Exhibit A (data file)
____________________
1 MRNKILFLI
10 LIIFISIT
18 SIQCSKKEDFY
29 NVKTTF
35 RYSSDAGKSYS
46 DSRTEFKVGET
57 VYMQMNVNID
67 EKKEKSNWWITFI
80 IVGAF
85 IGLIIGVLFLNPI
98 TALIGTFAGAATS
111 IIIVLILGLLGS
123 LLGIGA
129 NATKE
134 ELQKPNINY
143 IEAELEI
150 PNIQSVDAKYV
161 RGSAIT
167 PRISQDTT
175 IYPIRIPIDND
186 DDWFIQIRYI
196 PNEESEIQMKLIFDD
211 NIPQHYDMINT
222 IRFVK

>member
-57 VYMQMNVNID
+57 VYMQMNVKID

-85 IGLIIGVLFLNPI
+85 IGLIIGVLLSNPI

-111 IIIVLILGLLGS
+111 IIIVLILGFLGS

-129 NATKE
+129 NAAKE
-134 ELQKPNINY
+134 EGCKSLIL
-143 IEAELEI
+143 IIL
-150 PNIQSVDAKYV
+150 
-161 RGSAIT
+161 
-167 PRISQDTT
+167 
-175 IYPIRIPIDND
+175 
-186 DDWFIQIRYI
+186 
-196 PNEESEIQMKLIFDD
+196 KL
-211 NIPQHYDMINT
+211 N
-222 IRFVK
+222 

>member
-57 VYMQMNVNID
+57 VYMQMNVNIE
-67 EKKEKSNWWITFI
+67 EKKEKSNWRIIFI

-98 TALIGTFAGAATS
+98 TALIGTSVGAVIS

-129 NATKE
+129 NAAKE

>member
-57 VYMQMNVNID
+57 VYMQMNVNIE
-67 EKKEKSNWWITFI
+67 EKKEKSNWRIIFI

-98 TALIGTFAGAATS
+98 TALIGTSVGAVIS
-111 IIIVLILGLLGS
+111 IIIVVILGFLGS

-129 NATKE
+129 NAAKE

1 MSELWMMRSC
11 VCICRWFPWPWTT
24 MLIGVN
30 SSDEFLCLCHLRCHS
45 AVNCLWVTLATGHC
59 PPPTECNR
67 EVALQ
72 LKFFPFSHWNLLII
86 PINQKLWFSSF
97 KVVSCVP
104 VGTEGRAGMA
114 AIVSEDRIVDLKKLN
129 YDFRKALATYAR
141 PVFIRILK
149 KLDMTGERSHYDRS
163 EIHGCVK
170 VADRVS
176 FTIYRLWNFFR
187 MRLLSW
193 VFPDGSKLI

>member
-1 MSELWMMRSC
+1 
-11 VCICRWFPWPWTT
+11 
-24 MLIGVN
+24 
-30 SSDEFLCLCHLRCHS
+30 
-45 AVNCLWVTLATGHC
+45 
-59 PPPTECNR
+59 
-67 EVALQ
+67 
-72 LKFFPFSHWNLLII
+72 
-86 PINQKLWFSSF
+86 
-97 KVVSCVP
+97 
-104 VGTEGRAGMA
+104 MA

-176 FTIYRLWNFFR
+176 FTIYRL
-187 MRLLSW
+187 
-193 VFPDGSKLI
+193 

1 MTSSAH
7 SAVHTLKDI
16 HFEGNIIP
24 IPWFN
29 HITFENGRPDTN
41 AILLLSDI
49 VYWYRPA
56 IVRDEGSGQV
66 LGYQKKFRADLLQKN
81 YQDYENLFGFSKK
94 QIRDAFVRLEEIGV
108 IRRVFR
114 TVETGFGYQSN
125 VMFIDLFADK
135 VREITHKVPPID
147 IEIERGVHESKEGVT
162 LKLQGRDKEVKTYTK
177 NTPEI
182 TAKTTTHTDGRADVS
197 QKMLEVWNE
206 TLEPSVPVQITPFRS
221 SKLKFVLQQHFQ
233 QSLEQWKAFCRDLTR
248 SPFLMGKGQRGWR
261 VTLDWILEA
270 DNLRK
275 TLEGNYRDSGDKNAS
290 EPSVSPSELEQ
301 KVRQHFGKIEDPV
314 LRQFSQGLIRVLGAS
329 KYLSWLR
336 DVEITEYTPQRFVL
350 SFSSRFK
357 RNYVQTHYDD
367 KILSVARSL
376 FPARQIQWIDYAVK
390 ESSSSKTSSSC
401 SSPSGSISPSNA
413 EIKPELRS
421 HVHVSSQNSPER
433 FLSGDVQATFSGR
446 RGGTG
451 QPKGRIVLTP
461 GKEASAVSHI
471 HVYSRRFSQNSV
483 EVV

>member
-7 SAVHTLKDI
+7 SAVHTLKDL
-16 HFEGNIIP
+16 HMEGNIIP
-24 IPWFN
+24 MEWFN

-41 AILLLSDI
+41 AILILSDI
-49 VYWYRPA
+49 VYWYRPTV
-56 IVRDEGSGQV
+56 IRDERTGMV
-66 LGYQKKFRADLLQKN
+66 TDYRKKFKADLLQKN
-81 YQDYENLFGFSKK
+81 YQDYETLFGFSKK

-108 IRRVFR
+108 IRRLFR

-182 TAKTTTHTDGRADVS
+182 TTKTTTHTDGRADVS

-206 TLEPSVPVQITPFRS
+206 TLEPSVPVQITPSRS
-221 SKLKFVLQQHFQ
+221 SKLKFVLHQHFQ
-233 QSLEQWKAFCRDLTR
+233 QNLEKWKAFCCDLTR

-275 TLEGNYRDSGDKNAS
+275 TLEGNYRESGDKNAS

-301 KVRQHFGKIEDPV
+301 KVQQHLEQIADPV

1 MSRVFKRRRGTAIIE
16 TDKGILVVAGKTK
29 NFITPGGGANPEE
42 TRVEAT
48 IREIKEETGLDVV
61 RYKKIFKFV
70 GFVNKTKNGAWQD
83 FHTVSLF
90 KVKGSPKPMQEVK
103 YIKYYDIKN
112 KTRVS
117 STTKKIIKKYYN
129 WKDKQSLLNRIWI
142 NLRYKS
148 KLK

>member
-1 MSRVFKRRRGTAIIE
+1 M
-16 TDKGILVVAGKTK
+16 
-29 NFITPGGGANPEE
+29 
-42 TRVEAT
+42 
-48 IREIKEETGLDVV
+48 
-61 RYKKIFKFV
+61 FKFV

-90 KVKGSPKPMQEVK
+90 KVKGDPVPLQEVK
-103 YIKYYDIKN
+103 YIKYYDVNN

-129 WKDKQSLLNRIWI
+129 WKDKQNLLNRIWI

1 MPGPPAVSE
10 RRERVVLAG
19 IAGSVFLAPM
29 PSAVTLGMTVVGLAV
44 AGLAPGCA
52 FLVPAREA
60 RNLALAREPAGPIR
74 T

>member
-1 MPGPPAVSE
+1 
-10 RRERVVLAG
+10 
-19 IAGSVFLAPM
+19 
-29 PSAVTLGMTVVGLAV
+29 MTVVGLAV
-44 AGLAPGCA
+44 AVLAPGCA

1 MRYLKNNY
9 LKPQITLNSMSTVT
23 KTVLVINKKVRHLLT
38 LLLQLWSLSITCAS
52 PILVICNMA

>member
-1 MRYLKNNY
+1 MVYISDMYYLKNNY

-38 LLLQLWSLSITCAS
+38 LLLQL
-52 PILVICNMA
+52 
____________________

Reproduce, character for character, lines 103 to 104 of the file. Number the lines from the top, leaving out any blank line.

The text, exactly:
-45 AVNCLWVTLATGHC
+45 